KOHLI: THE RUN MACHINE
With an ability to score across varied conditions packed in a mercurial yet persevering personality – Virat Kohli has silenced many critics to be hailed as the champion batsman of contemporary times
From a chubby teenager to a male model, a hot-headed batsman to a run machine – Kohli has evolved as a person but even more remarkably as a batsman rooted in the basics of old-school cricket. Discussions today abound stating Kohli as one of the greatest cricketers of all time; going by numbers, some would even regard him to be better than legends such as Sachin Tendulkar and Viv Richards. It would be unfair to draw comparisons, as no variable can determine the 'better' player among the greats to have ever played the game. At the same time, one is often left contemplating if Kohli's evolution as a run-scoring machine has been enhanced by the bowling attacks in modern games that are of little comparison to the fiery attacks of the 80s and 90s.
As they say, Rome was not built in a day – the same can be said about the rise of Virat Kohli. Adherence to the 4T's – Talent, Timing, Technique and Temperament, along with a string of consistent performances helped Kohli earn a Ranji cap for Delhi in 2006. He passed the test of grit when he went on to score a match-winning 90 in a Ranji game against Karnataka, the very next day after his father's demise.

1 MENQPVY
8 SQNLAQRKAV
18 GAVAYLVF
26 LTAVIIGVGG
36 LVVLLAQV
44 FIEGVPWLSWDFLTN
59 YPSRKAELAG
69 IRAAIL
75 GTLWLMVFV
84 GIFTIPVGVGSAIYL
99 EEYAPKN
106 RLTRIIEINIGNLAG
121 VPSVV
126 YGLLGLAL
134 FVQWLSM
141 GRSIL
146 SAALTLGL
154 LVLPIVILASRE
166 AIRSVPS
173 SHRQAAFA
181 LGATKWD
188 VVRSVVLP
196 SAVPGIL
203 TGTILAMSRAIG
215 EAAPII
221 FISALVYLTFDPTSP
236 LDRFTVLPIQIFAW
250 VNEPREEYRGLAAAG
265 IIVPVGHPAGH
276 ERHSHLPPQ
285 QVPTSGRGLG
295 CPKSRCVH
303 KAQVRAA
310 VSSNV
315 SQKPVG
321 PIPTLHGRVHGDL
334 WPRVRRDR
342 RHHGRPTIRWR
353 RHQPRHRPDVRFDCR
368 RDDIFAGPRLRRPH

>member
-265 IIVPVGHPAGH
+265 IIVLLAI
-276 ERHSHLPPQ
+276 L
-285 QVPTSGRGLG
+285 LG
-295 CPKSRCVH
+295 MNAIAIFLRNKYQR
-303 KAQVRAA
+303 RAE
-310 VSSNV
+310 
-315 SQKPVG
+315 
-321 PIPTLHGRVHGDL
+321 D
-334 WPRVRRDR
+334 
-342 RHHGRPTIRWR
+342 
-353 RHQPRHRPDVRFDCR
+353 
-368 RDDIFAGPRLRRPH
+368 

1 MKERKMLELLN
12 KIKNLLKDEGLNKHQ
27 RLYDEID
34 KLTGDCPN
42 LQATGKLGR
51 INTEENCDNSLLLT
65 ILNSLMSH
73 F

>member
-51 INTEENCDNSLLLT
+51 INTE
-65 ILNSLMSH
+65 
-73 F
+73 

Even before donning the main team jersey for India, Kohli had his name encrypted in the history books. In Malaysia, he led a young bunch of boys to a U-19 World Cup victory amassing 235 runs at an average of 47 in 2008. Many believed him to be a come-and-go player – little did anyone know that this 19-year-old would soon evolve to become the greatest batsman of contemporary times.
In the same year, he received a call from the Indian selectors to replace Sehwag and was asked to open the batting with Gautam Gambhir against the Malinga-led Sri Lankan attack. To his dismay, he was out of sorts, and it was only in the fourth ODI that he scored a nervy half-century. However, the return of Sachin-Sehwag as openers kept Kohli at bay. An extended run aided with impressive domestic scores helped him get back into the team – that was the beginning of a fairy tale journey.
In a crucial game down under against Sri Lanka in the Commonwealth Bank Series (2012) – India had to chase down a near-impossible target of 321 in 40 overs. MS Dhoni had already expected the team would be returning back home the next day. Against all expectations, King Kohli arrived with his breakthrough innings (133*) – smashing the Lankan bowlers all around the ground to snatch an improbable win in just 38-overs. Since then, there was no looking back – piling centuries after centuries and shattering unthinkable records.
Earlier, regarded aggressive on-field, he had channelised his anger to a hunger for runs. He is probably the only batsman of modern day to be adored even by the generations of Gavaskar and Tendulkar. Teams are now left scratching their heads thinking of ways to dismiss Kohli across all formats. He further matured as a sportsman after he was handed over the captaincy of the national team, elevating his game-spirit.
In the 2011 World Cup, Kohli marked his arrival by scoring a century off just 83 balls in the opening game against Bangladesh. The multi-nation tournament was a decent outing for him with the bat, but he tasted glory just at the age of 23 with India lifting the World Cup for the first time since 1983.